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Flashcards in Bone and joint infections Deck (23):
1

Describe the classification of osteomyeltitis?

Haematogenous: could have come from anywhere in body and entered blood > bone

Non haematogenous - direct inoculation: bacteria from outside world get direct entry (trauma, surgery)

Non haematogenous - local invasion: e.g. pressure ulcer

2

From where in the blood do bacteria usually enter the bone?

Looped capillaries and venous sinusoids

Slow flow through here > lodge 

3

Describe the pathogenesis of osteomyelitis?

1) Slow flow through looped capillaries and venous sinusoids 

2) Bacteria seed metaphyseal-epiphyseal junction

3) Abscess forms > protected from immune response

4) pressure from pus further limits blood supply

5) Infection spreads to subperiosteal space > lifts periosteum, invades shaft

4

How can infection invade the epiphysis and joint in children?

Vessels that cross growth plate are still present in children, not in adults 

5

Describe the situations in which septic arthritis may develop?

Direct contamination (surgery, trauma)

Haematogenous contamination

Contiguous contamination (bone > joint) in children 

6

How are the pathogenic agents of osteomyelitis categorised?

Gram positive

Gram negative

Other (TB, fungi, parasites)

7

What are the most common Gram positive agents of osteomyelitis?

Staph aureus

Strep pyogenes/Group A strep

(Strep pneumoniae, Group B strep, coagulase negative staph)

8

What are the most common Gram negative agents of osteomyelitis?

Kingella kingae

Salmonella

(Haemophilus influenzae type B)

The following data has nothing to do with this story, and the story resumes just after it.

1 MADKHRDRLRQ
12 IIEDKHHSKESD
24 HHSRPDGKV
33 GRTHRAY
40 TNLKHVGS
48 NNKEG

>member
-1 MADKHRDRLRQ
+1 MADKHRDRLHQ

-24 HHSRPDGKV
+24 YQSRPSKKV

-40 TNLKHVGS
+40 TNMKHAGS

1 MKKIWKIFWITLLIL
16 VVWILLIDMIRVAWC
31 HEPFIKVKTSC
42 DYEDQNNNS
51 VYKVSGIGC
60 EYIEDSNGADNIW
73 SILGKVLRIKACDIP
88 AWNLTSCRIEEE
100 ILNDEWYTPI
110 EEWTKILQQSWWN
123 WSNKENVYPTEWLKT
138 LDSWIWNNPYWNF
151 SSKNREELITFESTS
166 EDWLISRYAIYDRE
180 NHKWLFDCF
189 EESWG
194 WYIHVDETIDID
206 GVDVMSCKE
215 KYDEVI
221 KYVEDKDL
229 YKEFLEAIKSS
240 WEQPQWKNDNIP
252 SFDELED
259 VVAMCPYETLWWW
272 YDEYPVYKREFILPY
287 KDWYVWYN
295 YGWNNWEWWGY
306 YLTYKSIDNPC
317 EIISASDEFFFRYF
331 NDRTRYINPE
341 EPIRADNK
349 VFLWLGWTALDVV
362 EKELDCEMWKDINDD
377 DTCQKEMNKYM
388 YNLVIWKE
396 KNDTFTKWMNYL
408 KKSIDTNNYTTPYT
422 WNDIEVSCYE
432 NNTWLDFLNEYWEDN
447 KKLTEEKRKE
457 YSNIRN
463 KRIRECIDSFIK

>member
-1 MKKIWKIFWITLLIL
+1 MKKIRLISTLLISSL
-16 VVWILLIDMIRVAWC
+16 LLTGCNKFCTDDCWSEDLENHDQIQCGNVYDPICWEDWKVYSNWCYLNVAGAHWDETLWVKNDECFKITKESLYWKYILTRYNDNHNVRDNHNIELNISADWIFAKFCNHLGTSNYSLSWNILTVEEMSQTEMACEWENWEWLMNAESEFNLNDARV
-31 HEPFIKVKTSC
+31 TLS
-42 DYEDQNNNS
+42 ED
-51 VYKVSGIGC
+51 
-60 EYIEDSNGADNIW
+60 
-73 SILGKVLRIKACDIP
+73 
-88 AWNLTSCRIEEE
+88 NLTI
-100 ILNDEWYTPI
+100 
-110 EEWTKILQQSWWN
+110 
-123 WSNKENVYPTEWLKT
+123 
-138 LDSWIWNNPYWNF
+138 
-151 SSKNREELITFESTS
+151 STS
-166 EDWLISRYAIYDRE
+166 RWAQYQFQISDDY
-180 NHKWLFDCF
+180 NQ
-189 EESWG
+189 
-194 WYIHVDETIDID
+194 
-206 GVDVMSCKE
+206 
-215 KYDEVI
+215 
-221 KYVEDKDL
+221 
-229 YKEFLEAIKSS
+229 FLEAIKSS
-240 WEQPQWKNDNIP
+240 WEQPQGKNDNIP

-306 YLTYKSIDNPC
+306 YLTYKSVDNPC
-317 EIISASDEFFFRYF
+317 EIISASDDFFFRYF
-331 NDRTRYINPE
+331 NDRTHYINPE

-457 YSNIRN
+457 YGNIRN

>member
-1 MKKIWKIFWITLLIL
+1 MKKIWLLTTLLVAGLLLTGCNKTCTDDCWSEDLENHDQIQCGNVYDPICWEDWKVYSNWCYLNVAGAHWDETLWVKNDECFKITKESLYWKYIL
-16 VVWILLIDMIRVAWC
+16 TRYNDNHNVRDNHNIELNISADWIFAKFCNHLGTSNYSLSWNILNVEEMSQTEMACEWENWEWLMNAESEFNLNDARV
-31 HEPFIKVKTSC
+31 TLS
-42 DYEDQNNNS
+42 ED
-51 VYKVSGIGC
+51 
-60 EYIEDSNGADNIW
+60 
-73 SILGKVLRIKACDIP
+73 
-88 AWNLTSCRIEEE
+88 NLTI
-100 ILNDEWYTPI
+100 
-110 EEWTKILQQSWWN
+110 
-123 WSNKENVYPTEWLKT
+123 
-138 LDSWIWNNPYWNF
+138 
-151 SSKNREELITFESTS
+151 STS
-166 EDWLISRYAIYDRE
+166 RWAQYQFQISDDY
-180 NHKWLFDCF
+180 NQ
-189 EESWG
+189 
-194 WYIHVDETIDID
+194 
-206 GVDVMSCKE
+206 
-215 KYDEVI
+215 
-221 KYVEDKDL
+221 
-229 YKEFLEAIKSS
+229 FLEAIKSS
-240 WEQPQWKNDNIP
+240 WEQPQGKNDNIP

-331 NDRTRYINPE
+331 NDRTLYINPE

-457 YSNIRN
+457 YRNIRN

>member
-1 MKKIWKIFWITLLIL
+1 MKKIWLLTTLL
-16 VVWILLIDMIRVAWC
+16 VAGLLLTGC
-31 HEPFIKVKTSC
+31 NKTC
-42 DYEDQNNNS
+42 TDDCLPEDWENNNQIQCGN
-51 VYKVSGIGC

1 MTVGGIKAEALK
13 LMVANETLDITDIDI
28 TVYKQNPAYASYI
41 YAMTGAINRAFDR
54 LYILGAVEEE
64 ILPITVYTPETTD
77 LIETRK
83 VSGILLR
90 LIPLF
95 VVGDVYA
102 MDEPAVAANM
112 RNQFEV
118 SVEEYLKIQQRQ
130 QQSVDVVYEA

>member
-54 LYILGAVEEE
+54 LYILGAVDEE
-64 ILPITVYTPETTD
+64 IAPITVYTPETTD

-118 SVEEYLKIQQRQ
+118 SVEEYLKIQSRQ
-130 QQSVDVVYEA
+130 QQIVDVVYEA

9

What is the single most common agent of bone and joint infection?

Why?

Staph aureus

Possesses virulence factors 

Colonises our skin commonly 

10

What are the most common agents of bone and joint infection after surgery?

Gram negative staph

11

What are the most common agents of bone and joint infection in newborns/infants?

Group B strep

Hib

Other Gram negative organisms (Enterobacter, Pseudomonas, E.coli)

12

What are the most common agents of bone and joint infection in people with chicken pox?

Strep pyogenes/Group A strep

13

What are the most common agents of bone and joint infection in sneaker penetration injuries?

Pseudomonas

14

What are the most common agents of bone and joint infection in developing countries?

Hib

TB

15

Which populations are most at risk of developing osteomyelitis?

Under 5 yo (50% of infections)

Boys (2:1)

Aboriginal and Maori children

Sickle cell disease

Immunocompromised 

Neonates 

 

16

Describe the clinical features of bone and joint infection?

Pain

Pseudoparalysis

Fever

Malaise

Tenderness

Swelling 

Heat

17

In which bones does osteomyelitis most commonly occur?

Long bones

Femur > tibia > humerus 

18

What are the important differential diagnoses for osteomyelitis?

Septic arthritis (often coexistent in children)

Malignancy

Cellulitis 

19

Describe the diagnosis of osteomyelitis?

Clinical signs 

X-ray, bone scan or MRI evidence

Positive blood or bone culture

Pus aspirated from bone

 

20

Describe the CRP and ESR levels in osteomyelitis?

Elevated >90%

CRP rises very quickly in first 24 hours 

ESR rises and falls more slowly

21

Describe the use of imaging to diagnose osteomyelitis?

PLAIN FILM

Not very good early on

Helpful for excluding fractures and malignancy

After 3 days, may see some swelling

After 2 weeks, will see periosteal lift 

BONE SCAN

More sensitive and accurate early on 

MRI

Very accurate, very high sensitivity

22

Describe the treatment of osteomyelitis?

Flucloxacillin: for all Gram positive causes except coagulase negative staph

If neonatal (Gram negatives) or unimmunised (Hib): flucloxacillin and cefotaxime 

Difficult cases: rifampicin 

 

3-5 days IV treatment, followed by 3 weeks oral treatment for uncomplicated patient 

23

In which situtation does osteomyelitis develop?

Suboptimal treatment of initial osteomyelitis